A Way of Making Life Harder
Maybe we’ve gotten too used to a relatively luxurious lifestyle. After all, many of the things we take for granted today would be considered unobtainable for even kings and queens years ago. Plus, since most of us have a smartphone close at hand virtually 24/7, it’s easy to make use of them even whilst half-conscious.
Some of our participants seem to suggest that making the morning a little tougher paradoxically makes it easier to leave their bed.
Lyndsey utilises the simple alarm clock with an intentionally distant approach:
”Put your alarm clock further away! That way you have to get out of bed to press the off button and you’re out of bed then anyway!”
Fitness fans like Tracey have found both money and exercise based motivations:
“I book my daily fitness classes in advance so if I don’t get up and go I get charged £2 as a cancellation fee!”
Then there are those like James who seems to revel in chaos:
“If I really need to wake up for something important then I set an alarm on an old phone of mine that I leave in a draw. All it does is vibrate so it bangs against the wood, which is pretty loud even in the next room!”
Envisioning Yourself as Something Else
Being a human being with roles and responsibilities can be tough; that’s why some people prefer to shirk the persona of being a person in favour of something more automatous. That or they mix things up with their beds, thinking of them as something one would reasonably find in a cartoon.
Dominique offers a tip so good that it’s being passed down from generation to generation:
“It's something my mum taught me as a child. Imagine you’re a rocket and you get a five second count down. Five, four, three, two, one; and jump straight out of bed! I'm 32 now but I still do it and trust me, it works! So much so that I’ve taught this to my kids!”
Rhoda seems to find the morning easier if the room itself is urging her to get up:
“Picture that there’s a spring catapulting you out of bed!”
Tim draws inspiration from a series of lovable Aardman films:
“I just imagine I’ve got Wallace’s bed from Wallace and Gromit. Some days the thought of that cheers me up enough to get up, whereas other days I imagine how horrifying that process would actually be!”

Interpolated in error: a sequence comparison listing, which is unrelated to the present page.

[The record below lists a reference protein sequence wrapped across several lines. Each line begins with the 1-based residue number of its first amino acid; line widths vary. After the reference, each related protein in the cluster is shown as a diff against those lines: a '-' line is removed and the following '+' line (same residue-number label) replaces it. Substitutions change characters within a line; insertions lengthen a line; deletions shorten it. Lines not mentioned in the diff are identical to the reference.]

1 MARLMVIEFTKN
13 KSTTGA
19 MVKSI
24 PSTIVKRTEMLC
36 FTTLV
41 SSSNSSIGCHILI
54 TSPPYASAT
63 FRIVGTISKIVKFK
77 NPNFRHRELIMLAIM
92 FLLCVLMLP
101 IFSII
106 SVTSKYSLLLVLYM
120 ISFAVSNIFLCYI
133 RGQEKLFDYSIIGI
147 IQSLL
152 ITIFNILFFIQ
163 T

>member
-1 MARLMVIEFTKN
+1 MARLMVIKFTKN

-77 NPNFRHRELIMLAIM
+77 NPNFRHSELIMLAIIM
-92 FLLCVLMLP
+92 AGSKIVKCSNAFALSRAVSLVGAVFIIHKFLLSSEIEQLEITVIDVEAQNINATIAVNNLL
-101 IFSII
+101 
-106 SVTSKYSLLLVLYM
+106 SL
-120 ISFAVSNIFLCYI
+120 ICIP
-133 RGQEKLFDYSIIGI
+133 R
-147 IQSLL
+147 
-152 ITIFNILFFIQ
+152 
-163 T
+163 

It’s All a Matter of Perspective
Of course, at the end of the day, it’s how our minds work that fuel every action we take. Those who are more positive may find themselves instinctually humming ‘I’m Walking on Sunshine’ whereas the more pessimistic might be hard-pressed to do anything but grumble and groan as soon as they open their eyes.
Josie suggests that how you end the previous day is important, but can always start it with some wise words:
“Get enough sleep in the first place and it shouldn’t be hard. Reading a motivational quote is also a good way to start the day positively.”
On the other hand, Jenny seems to have described exactly how I personally start the day:
“Personally, I find sliding out of bed (slug like) and making my way for a shower half asleep is the best way.”
People like Patrick have a fantastic outlook on life that makes getting out of bed a breeze:
“I’m alive and looking forward to a new day!”
Whereas Louise has a tip that makes me feel like I’ve found a kindred spirit:
“Roll out of bed with your eyes closed, crawling on your hands and knees whilst begging for coffee.”
And last but not least is Lorna, who gives what we here at Happy Beds consider to be an incredibly motivating thing to keep in mind:
“Don’t hesitate, meet the world head on and remember; soon you’ll be enjoying a comfortable night’s sleep again soon!”
Need Help Getting Up in the Morning?
Like Josie said, getting up in the morning is so much easier when you’ve had a good night’s sleep. So, if your mattress is old and lumpy, it may be time to invest in 40 winks.